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13 Inspiring Life Lessons from Steve Jobs

13 Inspiring Life Lessons from Steve Jobs
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It is always easier to learn life lessons by walking in the footsteps of others, especially the footsteps of successful people. And upon recently watching the movie “Jobs,” based on the life of Apple co-founder Steve Jobs, I realized that there are quite a few lessons to be found, simply in the portrayal of his character in the film.

Don’t restrict learning to classrooms or mandatory programs.

Have a wholistic knowledge. Seek out different experiences in life.

I’m not dismissing the value of higher education; I’m simply saying it comes at the cost of experience.

According to Jobs film director Joshua Michael Stern, Steve Jobs felt that life experiences were critical to being creative. Stern included pivotal scenes in the movie, showing a young Steve Jobs taking a college calligraphy course and visiting India with his friend, Daniel Kottke. “Absorbing culture, art, and history were extremely important to Jobs. He believed in taking life experiences and using it as a subtext for something else you’re doing, like helping to form the product you’re creating,” said Stern. This is one of the most powerful success principles we can learn from Steve Jobs: a broad set of life experiences is essential for creativity to flourish.

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Do not be afraid to challenge others.

Early on in the movie, we can see that a young Jobs is not afraid to push limits, both in himself and in others. He was not worried about feelings, just about the goals the video game designers were working towards. He wasn’t concerned with playing nice, just with people delivering on expected results. It continued even on to the point where he challenged the Macintosh team lead, reviving a previously dead and listless project. If something is not right around you, make it known and make the necessary changes. If someone is doing something wrong or not performing promised duties, it is a key leadership and life quality to be able to challenge them and work towards making it right.

Learn how to negotiate.

Negotiating is something that happens everyday in your life, whether you realize it or not. Knowing how to negotiate so that you do not sell yourself short or cheat the other party is an extremely valuable skill not often taught. Creating a win-win situation out of a negotiation leaves a favorable impression of you in the other party’s mind, which increases the possibility of further favors.  

Do the tough jobs, the leg work.

At one point in the biopic, while challenging the attitude and work ethic of Daniel Kottke, Jobs makes the assertion that he has made over 200 phone calls, most to no avail. Two hundred! That is an example of the grunt work and the type of menial tasks that successful people like Steve Jobs were willing to do in order to move forward in life.

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Be persistent!

Sometimes life hits you in the head with a brick. Don’t lose faith.

It is important to realize that success in life is not a destination, but a grueling process, one that includes tasks that may seem mundane. You may have to make 200 phone calls and be rejected each time, only to find what you were seeking on call #201. But don’t give up! You will learn many valuable lessons in the process, and will be better for it in the end. Thomas Edison tried and failed over 10,000 times in the creation of the light bulb!

Learn how to effectively market yourself.

Know your worth and do not settle.

If you haven’t found it yet, keep looking. Don’t settle. As with all matters of the heart, you’ll know when you find it.

It is vital in life to know exactly what you have to offer and to portray that properly. This tip applies in your professional and personal life, whether applying for a job or on a first date. Underselling yourself will definitely cap your potential, and exaggerating your abilities and characteristics will eventually come back to haunt you.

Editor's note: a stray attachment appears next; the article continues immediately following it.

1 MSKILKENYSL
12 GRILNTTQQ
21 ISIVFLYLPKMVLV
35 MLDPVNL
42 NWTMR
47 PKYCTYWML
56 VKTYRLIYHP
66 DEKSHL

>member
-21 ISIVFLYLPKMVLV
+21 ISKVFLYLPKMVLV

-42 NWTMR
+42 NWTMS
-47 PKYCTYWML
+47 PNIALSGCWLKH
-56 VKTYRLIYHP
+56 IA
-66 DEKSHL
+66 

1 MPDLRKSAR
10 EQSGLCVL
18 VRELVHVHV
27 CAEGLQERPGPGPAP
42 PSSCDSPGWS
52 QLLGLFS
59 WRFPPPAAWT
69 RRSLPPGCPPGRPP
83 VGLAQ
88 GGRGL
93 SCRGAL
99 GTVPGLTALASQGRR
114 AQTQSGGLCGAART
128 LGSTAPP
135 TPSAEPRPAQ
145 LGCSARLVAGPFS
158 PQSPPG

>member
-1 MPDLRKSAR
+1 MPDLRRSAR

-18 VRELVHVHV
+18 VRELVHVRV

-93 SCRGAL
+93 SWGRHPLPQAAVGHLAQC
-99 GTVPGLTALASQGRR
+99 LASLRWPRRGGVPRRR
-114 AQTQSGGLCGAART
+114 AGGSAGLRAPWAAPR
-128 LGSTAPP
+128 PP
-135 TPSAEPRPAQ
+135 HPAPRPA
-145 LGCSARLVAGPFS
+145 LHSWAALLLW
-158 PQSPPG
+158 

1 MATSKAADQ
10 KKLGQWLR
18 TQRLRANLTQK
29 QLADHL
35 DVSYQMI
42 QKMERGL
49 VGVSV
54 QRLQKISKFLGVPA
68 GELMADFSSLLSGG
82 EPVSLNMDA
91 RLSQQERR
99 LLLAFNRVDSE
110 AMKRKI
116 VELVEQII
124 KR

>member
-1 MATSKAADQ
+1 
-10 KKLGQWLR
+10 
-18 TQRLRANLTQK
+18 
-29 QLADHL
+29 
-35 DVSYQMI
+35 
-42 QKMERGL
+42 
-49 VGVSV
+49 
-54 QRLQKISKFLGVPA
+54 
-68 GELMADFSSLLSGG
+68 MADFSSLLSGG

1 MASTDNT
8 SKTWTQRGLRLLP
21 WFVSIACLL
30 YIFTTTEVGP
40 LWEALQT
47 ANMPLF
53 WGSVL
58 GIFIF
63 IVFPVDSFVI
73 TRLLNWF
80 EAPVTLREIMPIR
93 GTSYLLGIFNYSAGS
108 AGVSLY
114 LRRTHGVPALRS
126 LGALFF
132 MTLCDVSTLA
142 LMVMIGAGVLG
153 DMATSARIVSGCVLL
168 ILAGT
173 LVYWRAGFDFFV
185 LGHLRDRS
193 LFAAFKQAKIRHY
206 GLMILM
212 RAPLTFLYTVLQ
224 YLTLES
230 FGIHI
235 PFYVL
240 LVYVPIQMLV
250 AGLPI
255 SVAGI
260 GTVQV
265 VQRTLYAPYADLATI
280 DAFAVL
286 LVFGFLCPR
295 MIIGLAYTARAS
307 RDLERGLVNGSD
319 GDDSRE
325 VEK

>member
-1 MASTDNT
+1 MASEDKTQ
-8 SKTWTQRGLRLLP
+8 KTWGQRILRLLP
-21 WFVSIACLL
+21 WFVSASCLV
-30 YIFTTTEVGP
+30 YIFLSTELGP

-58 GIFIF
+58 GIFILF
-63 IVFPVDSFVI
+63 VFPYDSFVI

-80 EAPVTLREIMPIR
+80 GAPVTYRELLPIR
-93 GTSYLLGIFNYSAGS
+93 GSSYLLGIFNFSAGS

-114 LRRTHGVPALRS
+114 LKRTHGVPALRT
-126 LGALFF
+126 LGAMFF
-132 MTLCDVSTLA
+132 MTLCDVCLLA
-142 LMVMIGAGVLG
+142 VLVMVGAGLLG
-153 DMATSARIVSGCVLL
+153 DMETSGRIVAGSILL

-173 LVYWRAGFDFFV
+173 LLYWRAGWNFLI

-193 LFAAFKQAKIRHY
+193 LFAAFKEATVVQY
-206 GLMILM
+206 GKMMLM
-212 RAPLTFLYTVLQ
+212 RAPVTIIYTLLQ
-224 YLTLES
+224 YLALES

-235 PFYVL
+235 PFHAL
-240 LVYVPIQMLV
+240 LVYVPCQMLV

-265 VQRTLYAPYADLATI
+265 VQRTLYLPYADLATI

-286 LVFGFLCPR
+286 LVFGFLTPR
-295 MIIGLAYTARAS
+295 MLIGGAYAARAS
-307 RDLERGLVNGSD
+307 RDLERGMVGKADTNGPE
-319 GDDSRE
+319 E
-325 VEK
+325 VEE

Demand greatness from those around you.

Be a yardstick of quality. Some people aren’t used to an environment where excellence is expected.

In your personal journey toward success, you may find that other people will not possess the same drive and determination. But demanding the best from the people around you fights against the attitude of complacency, and will weed out people who do not belong in your circle. Demanding excellence is an effective way of lifting people to reach towards their potential.

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Delegate tasks.

Be a leader, not a specialist.

Innovation distinguishes between a leader and a follower.

Even early on in the infant stages of what would become the Apple company, Steve Jobs acted with the realization that although he had a great idea and vision, he could not accomplish anything alone. He looked at his vision and recruited people who were willing to help and/or the best at that particular task. This way, the maximum work that could be accomplished was greater than what he could get done alone, and he had time to focus on new ideas, building off of what had already been created. These designers, board makers, public relation directors, and CEOs may have been better at their individual and specific tasks, but it was Steve Jobs who drove the vision, the reason and motivation why they came to work each day. In life, as a leader, it is important not to get lost in the details but to keep the “big picture” in mind.

Have PASSION for what you do.

It [what you choose to do] has got to be something that you’re passionate about because otherwise you won’t have the perseverance to see it through.   You’ve got to find what you love… Your work is going to fill a large part of your life, and the only way to be truly satisfied is to do what you believe is great work. And the only way to do great work is to love what you do. If you haven’t found it yet, keep looking. Don’t settle. As with all matters of the heart, you’ll know when you find it.

Have you learned any other life and leadership lessons from “Jobs” the movie or the life of Steve Jobs? Share below.

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CJ Goulding

CJ Goulding is the Lead Organizer at Natural Leaders Network, building leaders and connections in and between humans.

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Last Updated on July 21, 2021

The Importance of Reminders (And How to Make a Reminder Work)

The Importance of Reminders (And How to Make a Reminder Work)